Sydney Mardi Gras 2014: Hundreds of thousands of revellers celebrate one of the world’s largest LGBTQI Pride events. Amid the corsets, feathers, floats, glitter and multi-colored mayhem, the “best dressed” award goes to… an ATM machine?
ANZ Bank flamboyantly displayed support for diversity by launching the world’s first GAYTMs at this emblematic event. Each hand-jewelled ATM at central ANZ branches glistened with rhinestones, sequins, studs, leather and fur. Screens flashed cheeky messages like ‘Hello gorgeous’, ‘Cash out and proud’, and ‘Happy Mardi Gras!’ The machines dispensed rainbow coloured receipts and all transaction fees were donated to Twenty10 – a gay and lesbian charity organization.
ANZ built buzz through online films and vibrant social media content that captured the making-of, installation, and reactions to the GAYTMs. The whole shebang earned the financial institution acclaim, awards and of course… controversy.
In 2014, a year of major sporting events, big-name brands “came out” in support of the LGBT community. YouTube’s Proud to Play campaign celebrated LGBT athletes, while Nike encouraged consumers to Be True with its footwear and T-shirts that support the collective. Professional footballers in Arsenal FC’s homophobia-kicking ad spoke directly to LGBT fans about natural attributes – and tied rainbow laces in their boots.
A fine line
A few decades ago, marketers barely dared utter the acronym. These days, consumers support diversity and expect equality, and more products and services cater to the LGBT community.
Spain’s first LGBT retirement home opened in Madrid in 2014, to combat isolation among senior citizens in the community. This year, a Stockholm swimming pool unveiled its neutral gender identity changing room to improve comfort and privacy for its LGBT customers. The Axel hotel chain, which has hosted LGBT travellers, with “diversity and respect” (and exquisite décor) since 2007, has expanded to several famously-friendly cities and plans to open its second Barcelona hotel this year.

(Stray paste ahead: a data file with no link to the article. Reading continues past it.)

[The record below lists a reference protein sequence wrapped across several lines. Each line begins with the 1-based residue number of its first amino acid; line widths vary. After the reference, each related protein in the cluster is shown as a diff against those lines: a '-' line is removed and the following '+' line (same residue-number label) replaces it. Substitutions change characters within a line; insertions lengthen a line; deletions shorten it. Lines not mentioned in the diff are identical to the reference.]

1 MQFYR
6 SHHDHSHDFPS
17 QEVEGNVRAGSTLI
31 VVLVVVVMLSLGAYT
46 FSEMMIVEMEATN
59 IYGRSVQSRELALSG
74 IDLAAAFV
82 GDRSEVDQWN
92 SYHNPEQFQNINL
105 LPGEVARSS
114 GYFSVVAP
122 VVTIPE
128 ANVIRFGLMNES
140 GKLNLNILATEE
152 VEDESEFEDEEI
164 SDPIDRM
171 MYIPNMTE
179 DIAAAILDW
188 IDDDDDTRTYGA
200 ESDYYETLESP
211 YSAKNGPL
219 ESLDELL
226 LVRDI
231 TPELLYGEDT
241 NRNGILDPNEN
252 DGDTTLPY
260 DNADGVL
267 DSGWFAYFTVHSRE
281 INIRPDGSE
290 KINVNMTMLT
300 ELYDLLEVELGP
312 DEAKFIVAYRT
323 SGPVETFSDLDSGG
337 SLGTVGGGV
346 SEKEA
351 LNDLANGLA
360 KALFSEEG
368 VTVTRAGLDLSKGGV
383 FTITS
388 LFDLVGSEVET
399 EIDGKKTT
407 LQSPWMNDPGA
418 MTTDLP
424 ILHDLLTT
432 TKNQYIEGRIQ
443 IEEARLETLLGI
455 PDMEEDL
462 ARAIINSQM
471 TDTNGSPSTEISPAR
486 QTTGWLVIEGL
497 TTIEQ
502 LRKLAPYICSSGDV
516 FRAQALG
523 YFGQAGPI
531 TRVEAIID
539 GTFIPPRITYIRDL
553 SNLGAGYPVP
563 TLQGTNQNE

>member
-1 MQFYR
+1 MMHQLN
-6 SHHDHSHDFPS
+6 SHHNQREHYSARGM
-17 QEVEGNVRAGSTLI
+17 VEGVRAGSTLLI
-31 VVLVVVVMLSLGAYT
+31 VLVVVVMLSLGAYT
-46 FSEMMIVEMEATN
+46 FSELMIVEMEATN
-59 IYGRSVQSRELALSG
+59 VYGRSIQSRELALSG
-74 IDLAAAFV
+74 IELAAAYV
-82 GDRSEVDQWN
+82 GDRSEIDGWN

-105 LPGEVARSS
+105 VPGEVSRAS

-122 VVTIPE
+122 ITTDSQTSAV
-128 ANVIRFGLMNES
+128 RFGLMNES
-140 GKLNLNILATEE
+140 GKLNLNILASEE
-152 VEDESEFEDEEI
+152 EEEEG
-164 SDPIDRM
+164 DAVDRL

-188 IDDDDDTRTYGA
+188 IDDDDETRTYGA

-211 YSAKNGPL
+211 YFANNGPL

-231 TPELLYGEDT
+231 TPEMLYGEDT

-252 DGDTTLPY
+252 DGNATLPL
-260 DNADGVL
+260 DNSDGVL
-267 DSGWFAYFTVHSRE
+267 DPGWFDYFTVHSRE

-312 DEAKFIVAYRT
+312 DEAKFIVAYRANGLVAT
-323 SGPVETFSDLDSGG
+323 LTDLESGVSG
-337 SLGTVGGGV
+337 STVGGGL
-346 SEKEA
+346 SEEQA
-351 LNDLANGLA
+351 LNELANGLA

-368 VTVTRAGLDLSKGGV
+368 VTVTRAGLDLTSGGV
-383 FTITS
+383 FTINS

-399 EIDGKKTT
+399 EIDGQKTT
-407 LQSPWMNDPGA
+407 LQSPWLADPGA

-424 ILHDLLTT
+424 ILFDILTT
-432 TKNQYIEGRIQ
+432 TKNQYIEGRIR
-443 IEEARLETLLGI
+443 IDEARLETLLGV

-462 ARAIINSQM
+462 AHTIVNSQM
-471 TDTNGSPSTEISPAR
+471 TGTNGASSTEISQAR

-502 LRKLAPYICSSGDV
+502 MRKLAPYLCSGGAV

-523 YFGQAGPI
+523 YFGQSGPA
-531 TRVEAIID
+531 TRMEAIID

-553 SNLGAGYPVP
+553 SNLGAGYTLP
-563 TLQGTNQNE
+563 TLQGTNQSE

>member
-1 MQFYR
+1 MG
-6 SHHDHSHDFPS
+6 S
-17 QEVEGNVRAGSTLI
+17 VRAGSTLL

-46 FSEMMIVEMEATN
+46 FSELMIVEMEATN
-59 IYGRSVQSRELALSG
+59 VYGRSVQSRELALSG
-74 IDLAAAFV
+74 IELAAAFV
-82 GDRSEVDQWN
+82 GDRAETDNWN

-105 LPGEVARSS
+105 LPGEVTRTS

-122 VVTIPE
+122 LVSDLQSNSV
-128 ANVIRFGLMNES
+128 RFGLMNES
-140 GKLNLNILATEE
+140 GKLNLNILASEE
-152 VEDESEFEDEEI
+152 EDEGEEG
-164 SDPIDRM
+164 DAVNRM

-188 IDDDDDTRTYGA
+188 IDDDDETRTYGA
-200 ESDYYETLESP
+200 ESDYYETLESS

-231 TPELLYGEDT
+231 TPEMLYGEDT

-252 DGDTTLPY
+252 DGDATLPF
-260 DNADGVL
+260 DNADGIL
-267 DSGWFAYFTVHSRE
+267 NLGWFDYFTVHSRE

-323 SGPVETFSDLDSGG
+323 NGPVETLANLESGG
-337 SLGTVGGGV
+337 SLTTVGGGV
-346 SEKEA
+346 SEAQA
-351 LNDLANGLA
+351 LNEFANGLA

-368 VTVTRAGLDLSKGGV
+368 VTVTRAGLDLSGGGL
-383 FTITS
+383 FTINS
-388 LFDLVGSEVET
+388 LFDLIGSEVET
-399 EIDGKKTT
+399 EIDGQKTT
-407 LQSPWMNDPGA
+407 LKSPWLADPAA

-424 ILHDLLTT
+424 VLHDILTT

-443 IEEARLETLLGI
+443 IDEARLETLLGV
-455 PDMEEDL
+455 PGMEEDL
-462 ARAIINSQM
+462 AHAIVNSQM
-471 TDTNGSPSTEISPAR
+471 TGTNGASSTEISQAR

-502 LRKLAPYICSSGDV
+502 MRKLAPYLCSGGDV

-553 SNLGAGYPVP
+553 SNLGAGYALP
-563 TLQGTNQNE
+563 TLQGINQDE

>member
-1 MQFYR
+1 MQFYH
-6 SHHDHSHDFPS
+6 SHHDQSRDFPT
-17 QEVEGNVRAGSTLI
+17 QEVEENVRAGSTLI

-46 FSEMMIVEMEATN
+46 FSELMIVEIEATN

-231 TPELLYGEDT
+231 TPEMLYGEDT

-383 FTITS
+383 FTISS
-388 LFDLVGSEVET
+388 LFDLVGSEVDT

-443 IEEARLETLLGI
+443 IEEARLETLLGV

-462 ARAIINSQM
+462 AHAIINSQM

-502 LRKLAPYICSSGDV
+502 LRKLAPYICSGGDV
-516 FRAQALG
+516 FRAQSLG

Recognition is even spreading to cultures that aren’t typically associated with open-mindedness towards the LGBT community. In light of what the Pope did-or-didn’t say, one Italian tour company wheeled out art tours of the Vatican that highlight the (homo)sexuality of revered artists – including Michelangelo. Late last year, Turkey’s first transgender fashion show hit the runway to raise money for Istanbul’s newly opened transgender shelter.
With the LGBT market estimated to be worth $70 billion in the US alone, it’s hardly surprising that brands are making their marketing campaigns more inclusive. So how do we tick the right boxes with the community, without isolating other consumers?
Walking the walk
LGBT consumers and their supporters want to see that a brand incorporates equality into its modus operandi as well as its messaging. Marriott International is a shining example. The hotel chain has consistently earned a 100% score on the HRC Corporate Equality Index as one of the Best Employers for LGBT People. So, when it launched its #LoveTravels, campaign featuring celebrity members of the LGBT community, synchronicity – not hypocrisy – prevailed.
Messaging must strike the right tone. Subtlety leads to confusion, while clichés breed contempt. Real testimonials by LGBT community members can connect like-minded consumers to a brand through its values. However, brands must also remain true to their own essence and not shoehorn values and messages in the name of telling a good story.
Last but not least, major LGBT events – like Mardi Gras – provide prime sponsorship opportunities to roadtest a brand with community leaders and tastemakers – and to associate it with a worthy cause.